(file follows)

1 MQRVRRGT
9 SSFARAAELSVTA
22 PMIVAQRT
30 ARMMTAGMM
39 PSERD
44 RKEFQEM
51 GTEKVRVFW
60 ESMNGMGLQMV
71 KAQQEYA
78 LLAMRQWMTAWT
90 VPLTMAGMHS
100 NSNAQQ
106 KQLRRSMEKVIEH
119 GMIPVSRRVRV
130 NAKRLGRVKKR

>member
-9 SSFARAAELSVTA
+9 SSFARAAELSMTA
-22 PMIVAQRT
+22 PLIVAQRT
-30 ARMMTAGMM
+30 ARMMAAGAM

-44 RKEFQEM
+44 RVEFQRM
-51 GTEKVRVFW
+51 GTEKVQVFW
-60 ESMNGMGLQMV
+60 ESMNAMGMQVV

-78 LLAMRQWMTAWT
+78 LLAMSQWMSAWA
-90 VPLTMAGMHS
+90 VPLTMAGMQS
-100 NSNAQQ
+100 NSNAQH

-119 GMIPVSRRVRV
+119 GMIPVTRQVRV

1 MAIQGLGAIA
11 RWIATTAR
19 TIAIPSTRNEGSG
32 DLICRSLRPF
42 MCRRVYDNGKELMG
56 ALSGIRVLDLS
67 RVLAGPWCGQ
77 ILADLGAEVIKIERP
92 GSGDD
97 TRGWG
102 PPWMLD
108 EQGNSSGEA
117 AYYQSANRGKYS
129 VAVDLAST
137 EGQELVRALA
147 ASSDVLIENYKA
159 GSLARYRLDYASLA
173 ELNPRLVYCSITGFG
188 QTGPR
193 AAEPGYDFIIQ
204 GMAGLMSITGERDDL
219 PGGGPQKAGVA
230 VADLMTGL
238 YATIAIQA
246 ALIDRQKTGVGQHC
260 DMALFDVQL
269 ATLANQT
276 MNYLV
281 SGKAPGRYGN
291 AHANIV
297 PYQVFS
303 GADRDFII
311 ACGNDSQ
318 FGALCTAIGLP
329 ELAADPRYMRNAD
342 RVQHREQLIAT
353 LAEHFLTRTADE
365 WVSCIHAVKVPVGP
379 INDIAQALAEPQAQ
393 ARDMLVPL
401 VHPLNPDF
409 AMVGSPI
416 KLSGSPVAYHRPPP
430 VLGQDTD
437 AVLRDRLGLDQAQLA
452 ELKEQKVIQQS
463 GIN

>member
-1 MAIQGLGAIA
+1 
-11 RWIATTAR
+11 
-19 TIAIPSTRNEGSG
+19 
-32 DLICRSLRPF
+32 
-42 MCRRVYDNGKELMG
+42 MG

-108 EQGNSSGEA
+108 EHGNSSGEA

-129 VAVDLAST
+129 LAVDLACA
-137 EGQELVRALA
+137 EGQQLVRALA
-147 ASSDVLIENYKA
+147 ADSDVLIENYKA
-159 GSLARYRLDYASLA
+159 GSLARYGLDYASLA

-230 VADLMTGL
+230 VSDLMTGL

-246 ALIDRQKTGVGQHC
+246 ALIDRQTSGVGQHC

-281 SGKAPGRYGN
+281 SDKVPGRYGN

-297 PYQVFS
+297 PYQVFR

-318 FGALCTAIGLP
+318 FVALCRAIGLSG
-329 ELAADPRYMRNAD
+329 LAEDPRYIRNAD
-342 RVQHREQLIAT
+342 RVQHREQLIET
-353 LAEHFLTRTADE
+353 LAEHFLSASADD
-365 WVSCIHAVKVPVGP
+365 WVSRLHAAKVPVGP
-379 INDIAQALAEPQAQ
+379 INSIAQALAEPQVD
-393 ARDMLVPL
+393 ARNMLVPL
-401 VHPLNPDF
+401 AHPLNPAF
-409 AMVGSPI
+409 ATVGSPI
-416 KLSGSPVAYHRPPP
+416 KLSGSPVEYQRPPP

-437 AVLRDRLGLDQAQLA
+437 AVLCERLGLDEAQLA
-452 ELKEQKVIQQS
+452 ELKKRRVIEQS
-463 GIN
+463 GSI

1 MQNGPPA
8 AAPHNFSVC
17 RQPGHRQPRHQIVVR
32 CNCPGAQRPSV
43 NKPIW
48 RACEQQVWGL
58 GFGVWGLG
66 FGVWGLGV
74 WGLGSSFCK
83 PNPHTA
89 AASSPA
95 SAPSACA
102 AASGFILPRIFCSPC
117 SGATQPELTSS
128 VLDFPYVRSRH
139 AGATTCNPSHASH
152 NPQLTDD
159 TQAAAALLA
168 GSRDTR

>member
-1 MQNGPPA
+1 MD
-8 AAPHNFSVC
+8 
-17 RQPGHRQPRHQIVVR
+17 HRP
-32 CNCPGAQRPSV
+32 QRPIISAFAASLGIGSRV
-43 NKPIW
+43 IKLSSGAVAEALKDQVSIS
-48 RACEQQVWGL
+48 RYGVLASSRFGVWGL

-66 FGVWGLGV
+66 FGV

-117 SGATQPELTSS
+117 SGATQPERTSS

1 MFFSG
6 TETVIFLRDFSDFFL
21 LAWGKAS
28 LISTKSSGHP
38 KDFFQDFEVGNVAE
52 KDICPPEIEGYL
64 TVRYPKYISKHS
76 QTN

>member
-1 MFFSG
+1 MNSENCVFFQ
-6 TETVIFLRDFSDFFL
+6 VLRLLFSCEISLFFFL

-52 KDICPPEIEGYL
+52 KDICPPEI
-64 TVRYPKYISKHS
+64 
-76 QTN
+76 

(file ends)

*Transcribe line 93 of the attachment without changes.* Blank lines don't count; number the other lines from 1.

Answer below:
-42 MCRRVYDNGKELMG